chelus fimbriata

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Mata mata (Chelus fimbriata)

The Mata mata is a freshwater turtle found in South America, primarily in the Amazon and Orinoco basins. It is strictly an aquatic species but it prefers standing in shallow water where its snout can reach the surface to breathe. The appearance of the mata mata’s shell resembles a piece of bark, and its head resembles fallen leaves. The mata mata is carnivorous, feeding exclusively upon aquatic invertebrates and fish, which it has to swallow whole, since it cannot chew due to the way its mouth is constructed.

The Chelonians

From bottom to top:
1. Common Snapping Turtle (Chelydra serpentina)
2. Geometric Tortoise (Psammobates geometricus)
3. Galapagos Tortoise (Dipsochelys dussumieri)
4. Argentine Snake-Necked Turtle (Hydromedusa tectifera)
5. Mata Mata (Chelus fimbriata)
6. Leatherback Turtle (Dermochelys coriacea)
7. Hawksbill Turtle (Eretmochelys imbricata)

The Testidunes (or Chelonii, often called Chelonians) are the reptiles belonging to the order Testudines, and include all of the turtles and tortoises. This order is characterized by their protective bony carapaces, which developed from their ribs millions of years ago. Ribs still line the inside of the shell.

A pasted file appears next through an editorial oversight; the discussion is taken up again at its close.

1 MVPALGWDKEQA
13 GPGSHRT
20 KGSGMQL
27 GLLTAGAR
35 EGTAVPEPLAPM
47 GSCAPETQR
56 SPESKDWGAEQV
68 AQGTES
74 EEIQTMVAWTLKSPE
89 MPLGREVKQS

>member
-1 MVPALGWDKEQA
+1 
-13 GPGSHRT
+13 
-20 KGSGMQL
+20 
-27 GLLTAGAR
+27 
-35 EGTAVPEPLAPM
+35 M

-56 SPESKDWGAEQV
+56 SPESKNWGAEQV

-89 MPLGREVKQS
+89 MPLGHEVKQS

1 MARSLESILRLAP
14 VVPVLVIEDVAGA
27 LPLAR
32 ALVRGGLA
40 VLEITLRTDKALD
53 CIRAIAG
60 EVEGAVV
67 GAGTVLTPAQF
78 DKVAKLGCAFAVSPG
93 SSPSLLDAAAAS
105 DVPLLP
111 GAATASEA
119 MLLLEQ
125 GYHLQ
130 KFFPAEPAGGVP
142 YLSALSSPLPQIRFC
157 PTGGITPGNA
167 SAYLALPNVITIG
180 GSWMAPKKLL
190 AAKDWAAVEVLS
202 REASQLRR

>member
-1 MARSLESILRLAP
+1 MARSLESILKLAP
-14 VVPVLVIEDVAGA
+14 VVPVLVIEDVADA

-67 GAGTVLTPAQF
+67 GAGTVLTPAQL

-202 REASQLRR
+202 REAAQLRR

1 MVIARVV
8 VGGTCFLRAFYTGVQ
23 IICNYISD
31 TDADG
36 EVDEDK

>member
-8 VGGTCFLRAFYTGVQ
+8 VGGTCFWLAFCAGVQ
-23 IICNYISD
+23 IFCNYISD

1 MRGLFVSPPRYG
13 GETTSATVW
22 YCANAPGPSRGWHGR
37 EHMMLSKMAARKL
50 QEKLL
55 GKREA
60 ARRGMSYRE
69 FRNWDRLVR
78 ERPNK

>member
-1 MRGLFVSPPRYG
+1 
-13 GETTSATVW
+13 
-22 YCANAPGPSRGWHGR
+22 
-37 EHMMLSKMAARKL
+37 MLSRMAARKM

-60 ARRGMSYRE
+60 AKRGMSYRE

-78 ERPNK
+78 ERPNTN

As they’re reptiles, they’re ectothermic, and their body temperature adjusts to the surroundings. They’re all amniotes, as well - that is, they lay eggs outside of the water.

The carapace of most chelonians is covered by bony, overlapping plates, called scutes. However, some species, such as the leatherback sea turtle, have a thick, oily skin covering their carapace instead. Chelonians also have a protective chest plate, called a plastron.

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The difference between “turtle”, “tortoise”, and “terrapin” is defined differently depending upon your field and what part of the world you live in. In general, turtles live in either freshwater or the ocean. Tortoises live on dry land and cannot swim. Terrapin is a more specific term for some turtles, referring to the small, edible, hard-shelled turtles.

While all chelonians can be long-lived (as their organs do not suffer age-related decay), large torotoises are the best-known for living over a hundred years. Jonathan, a Seychelles Giant Tortoise, is 183 years old next week, and is the oldest living vertebrate!

Kuntsformen der Natur. Ernst Haeckel, 1904.

youtube

Mata mata turtle feeding!

A lot of you guys seemed to like the Mata mata turtle (Chelus fimbriata) (I wrote about it on my blog earlier), so I figured I should show you how a Mata mata is feeding, because I was actually kinda surprised how that looks like. You can imagine it like the Mata mata as a giant vacuum cleaner because thats how it has to feed. It strikes to the fish and sucks the fish in really fast. It has to swallow them whole because of the structure of their mouth (and they dont have any teeth). 

Hi! This isn’t a real submission I just have a question about this animal (?) and wanted to include the picture. My friends found this picture in the internet and now we wonder what this is. To me it looks just like a funny piece of wood but … who knows ;)

Do you maybe know anything about this charming creature? Thankyou!

External image

That is the beautiful mug of the Mata-Mata (Chelus fimbriata)  which is a species of South American turtle, that hunts by “vacuuming” prey into its mouth. I made a post of one awhile ago so you can go there for some more information.